Bully Boot-camp


bulliesDriving back from my barber today, I saw a banner on a school fence with the above name on it.  It troubled me for a number of reasons, beyond the unfortunate name that actually sounds like a place to send your kid to train to be a bully.

The banner had an image of a young boy in a martial arts gi with his leg up in the air, executing a kick.  Obviously, it would suggest that the class/camp is for self-defense training.

That brings up the age-old question:  stand up to bullies or turn the other cheek?

Avoiding bullies is almost impossible.  You can try to walk away or you can try to report them.  Each carries with it a stigma, from being called “chicken” and “snitch” to potential damage of a child’s self-confidence and image.

Fighting bullies yields its own problems.  Getting labeled a troublemaker, facing penalties for fighting and, if losing the battle, potentially the same loss of self-confidence and image.  And the final stigma, becoming that which you hate.  Can the “self-defense” blur into bullying at some point?

Another technique, the “pen is mightier than the sword” method, fights fists with words.  That road, while less risky for penalty, runs a deeper risk of long-term undesirable personality traits.  There are plenty of instances where verbal or written bullying has proven much more damaging than a punch in the face.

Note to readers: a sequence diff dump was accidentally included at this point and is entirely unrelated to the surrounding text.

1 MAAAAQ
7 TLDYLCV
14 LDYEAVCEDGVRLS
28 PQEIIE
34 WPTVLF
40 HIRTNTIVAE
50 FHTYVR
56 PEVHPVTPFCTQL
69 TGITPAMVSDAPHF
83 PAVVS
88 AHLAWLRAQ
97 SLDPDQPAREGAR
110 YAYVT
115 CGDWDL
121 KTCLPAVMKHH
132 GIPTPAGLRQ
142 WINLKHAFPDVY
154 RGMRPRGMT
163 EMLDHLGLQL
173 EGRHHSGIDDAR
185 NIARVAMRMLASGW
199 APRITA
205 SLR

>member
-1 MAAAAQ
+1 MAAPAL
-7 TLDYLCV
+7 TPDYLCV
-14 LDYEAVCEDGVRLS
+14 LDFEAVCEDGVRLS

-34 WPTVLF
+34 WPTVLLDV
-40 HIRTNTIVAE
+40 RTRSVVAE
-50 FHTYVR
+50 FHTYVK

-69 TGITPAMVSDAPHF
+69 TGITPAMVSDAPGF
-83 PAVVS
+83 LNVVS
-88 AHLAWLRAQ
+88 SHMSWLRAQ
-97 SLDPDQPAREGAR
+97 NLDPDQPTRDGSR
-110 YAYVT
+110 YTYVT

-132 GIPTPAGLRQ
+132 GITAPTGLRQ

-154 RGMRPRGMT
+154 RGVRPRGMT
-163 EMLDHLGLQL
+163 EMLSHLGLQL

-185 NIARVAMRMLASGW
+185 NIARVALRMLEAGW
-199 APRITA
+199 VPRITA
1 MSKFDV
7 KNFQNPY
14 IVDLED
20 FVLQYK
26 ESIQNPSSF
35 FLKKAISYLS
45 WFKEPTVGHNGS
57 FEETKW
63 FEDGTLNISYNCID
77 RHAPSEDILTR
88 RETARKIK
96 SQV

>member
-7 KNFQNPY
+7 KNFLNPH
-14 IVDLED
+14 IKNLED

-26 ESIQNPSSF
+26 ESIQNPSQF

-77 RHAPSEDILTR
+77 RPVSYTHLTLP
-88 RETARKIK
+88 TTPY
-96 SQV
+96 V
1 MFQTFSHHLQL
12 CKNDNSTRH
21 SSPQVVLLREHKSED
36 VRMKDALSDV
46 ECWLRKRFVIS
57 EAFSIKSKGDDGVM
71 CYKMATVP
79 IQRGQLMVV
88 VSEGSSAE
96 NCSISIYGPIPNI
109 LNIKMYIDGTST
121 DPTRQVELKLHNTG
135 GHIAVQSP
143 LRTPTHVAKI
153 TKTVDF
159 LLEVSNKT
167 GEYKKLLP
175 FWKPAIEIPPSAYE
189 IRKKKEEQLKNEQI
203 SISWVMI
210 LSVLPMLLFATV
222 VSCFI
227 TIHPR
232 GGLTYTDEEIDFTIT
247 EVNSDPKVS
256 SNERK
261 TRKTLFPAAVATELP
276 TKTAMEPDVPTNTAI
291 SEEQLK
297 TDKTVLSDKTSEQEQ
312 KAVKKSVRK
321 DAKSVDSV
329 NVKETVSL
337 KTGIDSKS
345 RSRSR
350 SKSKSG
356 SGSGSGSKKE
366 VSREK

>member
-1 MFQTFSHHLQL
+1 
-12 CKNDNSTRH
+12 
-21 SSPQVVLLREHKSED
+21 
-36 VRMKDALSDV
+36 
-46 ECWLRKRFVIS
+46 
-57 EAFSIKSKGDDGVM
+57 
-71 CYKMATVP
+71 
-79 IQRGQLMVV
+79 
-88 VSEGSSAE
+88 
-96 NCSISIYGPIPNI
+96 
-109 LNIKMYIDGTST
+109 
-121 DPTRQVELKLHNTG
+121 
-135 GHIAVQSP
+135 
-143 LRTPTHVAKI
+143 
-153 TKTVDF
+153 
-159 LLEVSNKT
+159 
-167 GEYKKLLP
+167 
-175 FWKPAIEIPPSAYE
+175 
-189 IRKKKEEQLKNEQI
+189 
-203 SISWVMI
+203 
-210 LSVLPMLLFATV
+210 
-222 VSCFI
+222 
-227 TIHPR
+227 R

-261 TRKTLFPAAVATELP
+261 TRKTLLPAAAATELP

I don’t have an answer.  I know that bullying is a horrible characteristic and, like all hurtful acts, we are not born with the trait.  Right and wrong can sometimes be called subjective, but hurting someone without provocation, in words or actions, is clear-cut by any standard.

What we need is a solution to bullying.  I just don’t see how that solution is more Bully Boot-Camps.

2 Responses to “Bully Boot-camp”

  1. Linda

    I taught in a school that had the right idea. One of the biggest problems of bullies is their parents. I was a teacher and a parent and I can testify that most bullies have parents that either don’t care or think their child is wonderful and therefore will not believe or offer any consequences for the behavior. This school had a policy that for students that could not control themselves in several ways, but especially mouthing off to hurt others, the parents themselves would have to take a day off work (that killed them right there!) and sit next to their child the entire school day. They got to see what the problem was first hand and both parent and child would do anything to keep from repeating that. It worked remarkably well. Feeling empathy for others is something that is taught at a young age and perhaps that should be included in the curriculum for younger children. But it is never too late to try and teach it. And if they are too destructive, they should be taught that school is a privilege and they can either stay at home or get a job because they can’t come to school and ruin other people’s lives. The flip side is teaching others to value themselves. But bullying starts very early in life and they start bashing others before they have an understanding of who they are and if they like the person they are.

    • JMD

      I strongly believe bullying is a self-esteem issue on the part of the bully. Something is not connecting at home with the family and the result is either misplaced anger or an urgent need to draw attention and, if not love, at least acknowledgement of their existence.


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